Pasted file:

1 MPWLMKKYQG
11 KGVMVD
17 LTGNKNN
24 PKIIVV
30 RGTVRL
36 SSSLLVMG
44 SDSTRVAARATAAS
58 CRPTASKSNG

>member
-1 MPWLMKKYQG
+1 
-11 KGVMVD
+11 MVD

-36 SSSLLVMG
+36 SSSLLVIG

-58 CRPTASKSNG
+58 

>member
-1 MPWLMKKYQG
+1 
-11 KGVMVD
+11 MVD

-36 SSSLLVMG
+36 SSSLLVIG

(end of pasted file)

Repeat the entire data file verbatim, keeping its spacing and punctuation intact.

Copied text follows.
1 MPWLMKKYQG
11 KGVMVD
17 LTGNKNN
24 PKIIVV
30 RGTVRL
36 SSSLLVMG
44 SDSTRVAARATAAS
58 CRPTASKSNG

>member
-1 MPWLMKKYQG
+1 
-11 KGVMVD
+11 MVD

-36 SSSLLVMG
+36 SSSLLVIG

-58 CRPTASKSNG
+58 

>member
-1 MPWLMKKYQG
+1 
-11 KGVMVD
+11 MVD

-36 SSSLLVMG
+36 SSSLLVIG